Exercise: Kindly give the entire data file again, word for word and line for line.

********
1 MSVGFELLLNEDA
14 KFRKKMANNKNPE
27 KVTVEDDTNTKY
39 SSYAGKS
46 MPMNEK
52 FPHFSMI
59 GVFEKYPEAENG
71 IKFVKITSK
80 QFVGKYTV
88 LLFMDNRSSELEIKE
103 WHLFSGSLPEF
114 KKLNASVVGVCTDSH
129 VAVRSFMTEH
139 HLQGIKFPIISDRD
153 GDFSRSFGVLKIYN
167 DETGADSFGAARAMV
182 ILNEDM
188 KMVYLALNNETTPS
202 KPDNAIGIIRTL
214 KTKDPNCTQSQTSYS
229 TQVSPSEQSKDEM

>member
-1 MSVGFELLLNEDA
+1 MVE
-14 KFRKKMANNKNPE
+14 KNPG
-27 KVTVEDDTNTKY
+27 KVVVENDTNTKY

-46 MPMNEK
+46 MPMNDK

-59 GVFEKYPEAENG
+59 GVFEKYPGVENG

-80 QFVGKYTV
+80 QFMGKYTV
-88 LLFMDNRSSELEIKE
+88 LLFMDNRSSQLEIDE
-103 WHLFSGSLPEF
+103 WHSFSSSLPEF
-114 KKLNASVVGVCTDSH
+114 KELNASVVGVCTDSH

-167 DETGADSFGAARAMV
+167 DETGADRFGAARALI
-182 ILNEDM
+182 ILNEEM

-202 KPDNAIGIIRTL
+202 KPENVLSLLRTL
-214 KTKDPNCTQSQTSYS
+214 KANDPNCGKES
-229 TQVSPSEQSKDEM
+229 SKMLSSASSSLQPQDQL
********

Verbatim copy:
1 MSVGFELLLNEDA
14 KFRKKMANNKNPE
27 KVTVEDDTNTKY
39 SSYAGKS
46 MPMNEK
52 FPHFSMI
59 GVFEKYPEAENG
71 IKFVKITSK
80 QFVGKYTV
88 LLFMDNRSSELEIKE
103 WHLFSGSLPEF
114 KKLNASVVGVCTDSH
129 VAVRSFMTEH
139 HLQGIKFPIISDRD
153 GDFSRSFGVLKIYN
167 DETGADSFGAARAMV
182 ILNEDM
188 KMVYLALNNETTPS
202 KPDNAIGIIRTL
214 KTKDPNCTQSQTSYS
229 TQVSPSEQSKDEM

>member
-1 MSVGFELLLNEDA
+1 MVE
-14 KFRKKMANNKNPE
+14 KNPG
-27 KVTVEDDTNTKY
+27 KVVVENDTNTKY

-46 MPMNEK
+46 MPMNDK

-59 GVFEKYPEAENG
+59 GVFEKYPGVENG

-80 QFVGKYTV
+80 QFMGKYTV
-88 LLFMDNRSSELEIKE
+88 LLFMDNRSSQLEIDE
-103 WHLFSGSLPEF
+103 WHSFSSSLPEF
-114 KKLNASVVGVCTDSH
+114 KELNASVVGVCTDSH

-167 DETGADSFGAARAMV
+167 DETGADRFGAARALI
-182 ILNEDM
+182 ILNEEM

-202 KPDNAIGIIRTL
+202 KPENVLSLLRTL
-214 KTKDPNCTQSQTSYS
+214 KANDPNCGKES
-229 TQVSPSEQSKDEM
+229 SKMLSSASSSLQPQDQL